|Coach, as Pink Floyd once said, |
the dream is gone...
Yesterday, a friend of mine jokingly asked what possible "historical viewpoint" did I have in regards to Georgia's 35-7 debacle in Columbia. After some consideration, my response concerning the defeat, historically speaking:
In my lifetime, likely never had a Bulldog football team, which was at least expected to play competitively, been beaten so soundly by an opponent from start to finish like that Georgia squad was last night.
Aaron Murray is now 0-10 in "big games," the Bulldog once-vaunted defense is obviously overrated, and the special teams continues to give away points. After Saturday's loss, what some hoped for as a "dream" season is now gone, and with it, likely even a mere divisional title. And, to make matters worse, the rout came to a school that had never defeated Georgia three times in a row and, until only several years ago, had actually more all-time losses in its history than victories.
Even our head coach called the loss "embarrassing."
Indeed, the 28-point loss was embarrassing – historically embarrassing – ranking as the fourth-worst defeat by a modern-day Georgia team (beginning in 1973) when it was expected to win, or at least be competitive (an underdog of less than 7 points):
33- Kentucky in 1977 (lost 33-0 as 2-pt fav)
31- Virginia in 1979 (lost 31-0 as 8-pt fav)
31- Alabama in 1995 (lost 31-0 as 3-pt dog)
28- South Carolina in 2012 (lost 35-7 as 1-pt dog)
27- Florida in 1984 (lost 27-0 as 3-pt dog)
26- Tennessee in 2009 (lost 45-19 as 1-pt fav)
24- Miss. State in 1974 (lost 38-14 as 4-pt fav)
24- Pittsburgh in 1977 Sugar Bowl (lost 27-3 as 3-pt dog)
I'm rather familiar with the top three historically bad losses – the stunning shutout to the 'Cats 35 years ago in front of Prince Charles, the drubbing Virginia game us two years later on Homecoming, and the last shutout the Bulldogs endured resulting in Coach Goff's final season – and, from what I recall, at least Georgia was "in" all three games for at least a quarter or so. That wasn't the case the other night; remove "likely" from my response above.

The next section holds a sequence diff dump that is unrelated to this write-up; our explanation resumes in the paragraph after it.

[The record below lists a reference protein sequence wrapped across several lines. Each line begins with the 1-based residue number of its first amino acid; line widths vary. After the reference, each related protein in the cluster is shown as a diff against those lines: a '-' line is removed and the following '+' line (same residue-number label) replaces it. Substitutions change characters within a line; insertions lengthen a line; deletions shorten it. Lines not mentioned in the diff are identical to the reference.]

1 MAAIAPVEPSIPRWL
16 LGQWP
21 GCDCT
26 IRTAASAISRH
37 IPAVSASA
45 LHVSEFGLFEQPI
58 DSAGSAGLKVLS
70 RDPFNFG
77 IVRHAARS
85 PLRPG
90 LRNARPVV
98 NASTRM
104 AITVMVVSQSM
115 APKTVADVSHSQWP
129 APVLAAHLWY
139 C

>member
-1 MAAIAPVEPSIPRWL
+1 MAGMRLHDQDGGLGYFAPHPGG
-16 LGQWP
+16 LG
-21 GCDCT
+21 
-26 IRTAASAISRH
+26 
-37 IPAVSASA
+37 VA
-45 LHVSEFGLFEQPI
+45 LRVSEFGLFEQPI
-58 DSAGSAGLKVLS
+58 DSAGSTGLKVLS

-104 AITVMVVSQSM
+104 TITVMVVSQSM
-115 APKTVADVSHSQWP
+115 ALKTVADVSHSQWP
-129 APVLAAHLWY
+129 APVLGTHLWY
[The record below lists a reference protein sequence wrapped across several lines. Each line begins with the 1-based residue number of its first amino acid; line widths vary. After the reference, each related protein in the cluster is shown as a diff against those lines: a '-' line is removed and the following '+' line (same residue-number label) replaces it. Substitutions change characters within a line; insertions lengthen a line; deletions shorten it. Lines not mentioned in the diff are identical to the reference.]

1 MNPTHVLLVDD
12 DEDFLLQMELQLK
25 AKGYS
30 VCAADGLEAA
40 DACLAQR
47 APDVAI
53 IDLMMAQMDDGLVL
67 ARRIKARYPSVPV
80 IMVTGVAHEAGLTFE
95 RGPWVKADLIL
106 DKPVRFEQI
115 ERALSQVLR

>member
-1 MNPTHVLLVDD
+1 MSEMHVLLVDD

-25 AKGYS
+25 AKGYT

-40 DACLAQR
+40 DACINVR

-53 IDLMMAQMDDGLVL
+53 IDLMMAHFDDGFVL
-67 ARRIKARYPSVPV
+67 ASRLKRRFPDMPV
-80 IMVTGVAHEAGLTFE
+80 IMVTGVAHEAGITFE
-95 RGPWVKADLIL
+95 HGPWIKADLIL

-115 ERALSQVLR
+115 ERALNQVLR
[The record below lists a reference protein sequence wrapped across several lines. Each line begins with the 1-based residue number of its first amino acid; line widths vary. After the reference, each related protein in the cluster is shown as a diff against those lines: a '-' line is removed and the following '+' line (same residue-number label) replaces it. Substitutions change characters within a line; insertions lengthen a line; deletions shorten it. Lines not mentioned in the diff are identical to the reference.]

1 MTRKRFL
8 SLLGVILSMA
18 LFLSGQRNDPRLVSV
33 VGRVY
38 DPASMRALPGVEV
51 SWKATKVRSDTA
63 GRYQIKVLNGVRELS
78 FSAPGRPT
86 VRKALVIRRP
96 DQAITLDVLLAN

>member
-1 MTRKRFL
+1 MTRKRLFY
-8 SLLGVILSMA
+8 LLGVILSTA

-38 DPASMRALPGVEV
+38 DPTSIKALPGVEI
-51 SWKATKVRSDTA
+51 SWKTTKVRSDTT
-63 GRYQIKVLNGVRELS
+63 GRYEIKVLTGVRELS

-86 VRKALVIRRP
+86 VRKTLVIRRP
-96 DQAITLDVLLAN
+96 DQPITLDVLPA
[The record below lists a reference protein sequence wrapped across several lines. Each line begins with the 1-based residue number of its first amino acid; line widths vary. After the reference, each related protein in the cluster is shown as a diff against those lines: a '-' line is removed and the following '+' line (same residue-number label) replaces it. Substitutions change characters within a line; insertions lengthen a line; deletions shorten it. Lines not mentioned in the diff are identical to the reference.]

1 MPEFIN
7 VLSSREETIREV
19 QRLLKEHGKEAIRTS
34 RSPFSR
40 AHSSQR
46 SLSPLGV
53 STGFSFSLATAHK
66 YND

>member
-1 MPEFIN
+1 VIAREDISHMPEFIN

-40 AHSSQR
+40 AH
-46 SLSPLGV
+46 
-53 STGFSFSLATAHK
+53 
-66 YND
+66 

But, I thought this year's team was suppose to be different from that of the last several campaigns – one with some leadership. Instead, it appeared quite similar to the soft, undisciplined Georgia teams lacking heart and discipline of recent seasons.
You can now officially forget that old argument by some local Bulldog apologists as recently as a year or two ago that Georgia simply is not as talented as it was during the early-2000s compared to other schools. That argument was ridiculous to begin with; now, it's just plain ignorant. Personally, and as I have often voiced here the last several years (as many of you), I place little blame on the players, but the problems start at the top.
Besides declaring Georgia's poor performance "shocking," analyst Kirk Herbstreit keenly identified the Bulldogs' disheartening response to a pep talk from the top Dawg entering the fourth quarter. Coach Richt's message obviously fell on deaf ears as the Gamecocks began the final stanza from their 13-yard line, marching through our defense to a touchdown in 13 plays – all rushing. South Carolina was aided on the drive by three Georgia penalties, including an offsides by Jarvis Jones on 4th-and-1 and a 15-yard unsportsmanlike by Bacarri Rambo.
Speaking of defense, on a side note, I saw Todd Grantham last Thursday in the early evening at Prince Avenue Christian School's football stadium; his son and my nephew play on the same 5th-6th grade football team. From the stands just prior to the game, I overheard someone mumble, "Grantham should probably be in his office, watching film on the Gamecocks..." Everyone within earshot, including myself, found it humorous.
I'm no longer snickering, but think there might be some truth to the statement. I bet none of Nick Saban's top assistants were at a pee wee football game within 48 hours of Saturday... and Alabama had an open date this past weekend.
Look, I'm certainly not advocating Bulldog coaches shouldn't attend the school functions of their children, or even arguing that there should be some sort of coaching change. But, as another friend of mine said to me yesterday, simply put, "the culture of the program stinks." And when the culture stinks, it's likely that impressionable 18 to 22-year-olds within that culture are going to stink on occasion, as well.
And, until the surrounding culture of the University of Georgia football program is totally changed, or at least slightly altered, the Bulldogs will often continue to appear unprepared and unmotivated whenever they face a formidable opponent.